• We are doing a pilot program in a couple King County school districts where we provide low income youth free bus passes, so they can be mobile during the summer time.  I’m open to ideas like this.  There are ideas around making the transportation system more accessible to folks experiencing homelessness. 
  • Was recently in South Tacoma around 84th, were there are lots of encampments.  I was asked to go there because the encampments are on the WSDOT property on  the edge of the freeway – I have that type of exposure.  There is a safety issue for folks encamped near transportation corridors.
  • Calvin – thank you for the work you do.  For me, for the clients we serve, we can use more free bus passes.  We cannot provide adequate transporation for the lcients we serve.  Jake – you would have a mechanism to provide the bus passes? Calvin – yes
  • Joseph – one issue we have, is that Pierce Transit will cut routes and increase fairs – which is problematic.  Recently, Pierce transit opened up 50% reduced fares for social service agencies – a great first step.  For everyone getting a 50% one day ticket, there are people behind him that don’t come to social service agencies and don’t get access to that discount.  Basically what I’m saying, is that folks getting resources from DSSH or food stamps, In King county, if you come with an award letter, you can get a 50% reduced orca pass.  You don’t have to go to a social service agency other than DSHS to get the benefit.  Jake – has that been successful?  What has Pierce Transit said?  Joseph – we all get rejected when we suggest this.  Marybeth- this is a budget thing, really.  Jake – when I was on the Pierce Transit board, we had the ability to raise sales taxes higher to .9%.  We had a ballot proposition to raise from .6% to  .9% that narrowly lost.  It passed overwhelmingly in Tacoma, but no other places.  The political reality is that we couldn’t get more resources to support the transit system, so we looked at the boundaries.  Jurisdictions were given the option to opt out – Bonney Lake, Sumner , DuPont, and parts of Pierce County opted to drop out.  This shrank some revenue.  Maybe there will be an effort to raise that taxation up again.  Unfortunately for Sumner, Veritas, a social entrepreneurship company, lost transportation to their facility.  We could be helpful with you and with Pierce Transit.  I just got them state money to have electronic bill boards at major transit hubs – very helpful for people taking the bus – making it more user friendly.  Pierce Transit occasionally asks us for stuff.  I’m happy to work with you on getting folks 1 day passes – that isn’t how anyone does things anymore.  We should try to facilitate a better situation where we can subsidize and make it more streamlined – for anyone in poverty.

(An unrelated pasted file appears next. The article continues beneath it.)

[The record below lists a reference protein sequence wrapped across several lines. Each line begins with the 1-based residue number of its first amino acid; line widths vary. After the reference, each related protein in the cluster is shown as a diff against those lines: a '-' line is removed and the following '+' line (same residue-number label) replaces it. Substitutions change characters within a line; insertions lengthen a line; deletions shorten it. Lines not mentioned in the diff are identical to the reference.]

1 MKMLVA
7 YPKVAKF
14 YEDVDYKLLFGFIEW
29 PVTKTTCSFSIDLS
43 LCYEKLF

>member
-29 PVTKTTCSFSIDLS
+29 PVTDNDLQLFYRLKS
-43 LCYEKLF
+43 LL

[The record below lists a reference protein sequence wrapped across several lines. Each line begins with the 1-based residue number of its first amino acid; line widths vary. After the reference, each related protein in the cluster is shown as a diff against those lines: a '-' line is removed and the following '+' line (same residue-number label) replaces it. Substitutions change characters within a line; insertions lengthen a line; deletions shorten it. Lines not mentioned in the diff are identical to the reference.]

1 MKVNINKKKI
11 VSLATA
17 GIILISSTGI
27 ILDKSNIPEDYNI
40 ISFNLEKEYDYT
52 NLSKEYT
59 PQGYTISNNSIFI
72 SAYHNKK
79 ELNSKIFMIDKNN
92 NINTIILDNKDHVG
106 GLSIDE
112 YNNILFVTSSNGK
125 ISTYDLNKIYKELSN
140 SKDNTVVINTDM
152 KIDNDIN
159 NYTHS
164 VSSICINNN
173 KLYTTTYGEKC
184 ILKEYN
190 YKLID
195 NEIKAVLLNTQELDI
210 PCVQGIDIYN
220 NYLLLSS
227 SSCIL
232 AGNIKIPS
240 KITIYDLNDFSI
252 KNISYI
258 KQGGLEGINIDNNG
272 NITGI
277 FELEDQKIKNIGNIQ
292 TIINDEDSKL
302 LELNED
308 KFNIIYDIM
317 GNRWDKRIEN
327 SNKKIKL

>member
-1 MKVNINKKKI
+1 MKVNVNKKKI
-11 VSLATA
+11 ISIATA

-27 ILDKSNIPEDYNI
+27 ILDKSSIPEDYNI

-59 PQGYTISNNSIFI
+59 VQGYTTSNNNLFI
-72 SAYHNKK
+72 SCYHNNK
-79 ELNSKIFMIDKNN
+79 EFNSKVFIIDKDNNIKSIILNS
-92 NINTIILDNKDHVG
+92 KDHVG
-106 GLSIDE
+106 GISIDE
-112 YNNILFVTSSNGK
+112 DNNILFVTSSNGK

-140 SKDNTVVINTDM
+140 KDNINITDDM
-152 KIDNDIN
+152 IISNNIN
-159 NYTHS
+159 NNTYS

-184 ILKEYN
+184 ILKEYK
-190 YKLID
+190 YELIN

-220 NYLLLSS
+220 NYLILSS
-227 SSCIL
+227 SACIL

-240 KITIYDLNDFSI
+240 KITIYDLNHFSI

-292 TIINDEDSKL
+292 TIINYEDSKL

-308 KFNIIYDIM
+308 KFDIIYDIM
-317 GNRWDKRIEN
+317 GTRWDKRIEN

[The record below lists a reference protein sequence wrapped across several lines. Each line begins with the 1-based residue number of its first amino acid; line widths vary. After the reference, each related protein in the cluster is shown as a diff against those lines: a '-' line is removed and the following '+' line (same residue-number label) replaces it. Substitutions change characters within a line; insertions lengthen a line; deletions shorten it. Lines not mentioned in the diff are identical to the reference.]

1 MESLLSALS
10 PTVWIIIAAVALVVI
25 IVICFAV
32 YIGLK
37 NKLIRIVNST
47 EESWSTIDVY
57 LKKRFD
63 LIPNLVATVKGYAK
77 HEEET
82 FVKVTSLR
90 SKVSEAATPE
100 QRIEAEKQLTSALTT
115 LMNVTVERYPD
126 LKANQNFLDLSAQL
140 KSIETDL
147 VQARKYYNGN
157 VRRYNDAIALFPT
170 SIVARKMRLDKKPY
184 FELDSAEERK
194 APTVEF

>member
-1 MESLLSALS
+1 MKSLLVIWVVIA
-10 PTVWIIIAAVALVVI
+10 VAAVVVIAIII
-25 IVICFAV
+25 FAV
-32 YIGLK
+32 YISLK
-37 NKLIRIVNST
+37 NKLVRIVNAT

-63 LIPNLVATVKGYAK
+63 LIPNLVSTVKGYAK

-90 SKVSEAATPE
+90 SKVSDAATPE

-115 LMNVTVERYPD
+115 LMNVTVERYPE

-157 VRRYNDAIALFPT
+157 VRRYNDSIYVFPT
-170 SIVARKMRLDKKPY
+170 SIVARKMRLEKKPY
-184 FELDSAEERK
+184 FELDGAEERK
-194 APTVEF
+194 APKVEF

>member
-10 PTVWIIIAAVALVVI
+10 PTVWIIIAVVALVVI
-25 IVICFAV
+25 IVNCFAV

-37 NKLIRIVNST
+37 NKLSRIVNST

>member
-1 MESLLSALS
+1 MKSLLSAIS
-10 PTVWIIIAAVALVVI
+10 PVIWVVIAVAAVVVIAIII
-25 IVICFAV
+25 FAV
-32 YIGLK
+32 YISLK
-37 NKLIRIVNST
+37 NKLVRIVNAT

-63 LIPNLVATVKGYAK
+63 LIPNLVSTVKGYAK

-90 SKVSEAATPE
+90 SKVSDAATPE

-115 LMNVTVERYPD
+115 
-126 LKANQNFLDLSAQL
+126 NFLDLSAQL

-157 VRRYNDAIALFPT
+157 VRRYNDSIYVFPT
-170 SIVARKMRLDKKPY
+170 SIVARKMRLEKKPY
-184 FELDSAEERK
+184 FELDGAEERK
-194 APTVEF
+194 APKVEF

• Sherri – Thanks for being here – appreciate all the work with youth.  I worked in King County, and the half-off orcas were successful.  Curious if the discussion on the Orcas ½ off happened in Pierce County.  Jake – that issue only came up in the context of increasing the fare costs.  Management proposed fare increases across the board – but we were able to keep the fares the same for many riders.  Sherri – in Pierce County, for the last 3 years working with the population, it has been extremely challenging.  This is the first time Pierce Transit has done any work with the homeless population.  In King county, I was paying just $.25 per one-way ticket.  Jake – maybe the state can provide some funds to subsidize that.
  • Kelly – we did Hire253  - hired lots of those folks.  Lot of folks got jobs, but didn’t have any transportation.  Now have a hiring event on October 3rd.  If anyone could provide proof of employment and get folks a 1 month Orca pass – 1 month free, 2nd month 50%, 3rd month, can afford on their own, it would be great.  And we’d have the data to show the impact.  Jake – that actually is depressing, what you said.  You go to all this effort to get folks setup, and they can’t get to the job so they lose it.  That is very depressing.  
  • Al – I want to second what was just proposed.  I noticed that the busses run on schedule or close, whether they have passengers or not.  These kinds of proposals, add no extra cost to the transportation system, since they run regardless.  Jake – less than 25% of the revenue is from fares.  Al – having folks go places they need to go would help out an awful lot.  Anything we can do to help make this happen – and keep it accountable, would be great.
  • Theresa – The places that are taken off the grid because the political will to provide the tranpsoration is not there - those people are still our people – we can’t get housing for folks without sending them into the hinterlands – where there is no transportation.  One request is when someone comes to you with a tiny house or low income house project, please consider stretching the view so that people can live where they can afford, and get to Tacoma for services and for income.